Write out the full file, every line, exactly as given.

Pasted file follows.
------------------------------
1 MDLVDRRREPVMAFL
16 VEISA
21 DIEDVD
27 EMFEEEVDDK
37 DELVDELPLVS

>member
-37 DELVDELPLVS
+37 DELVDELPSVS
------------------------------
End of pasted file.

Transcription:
1 MDLVDRRREPVMAFL
16 VEISA
21 DIEDVD
27 EMFEEEVDDK
37 DELVDELPLVS

>member
-37 DELVDELPLVS
+37 DELVDELPSVS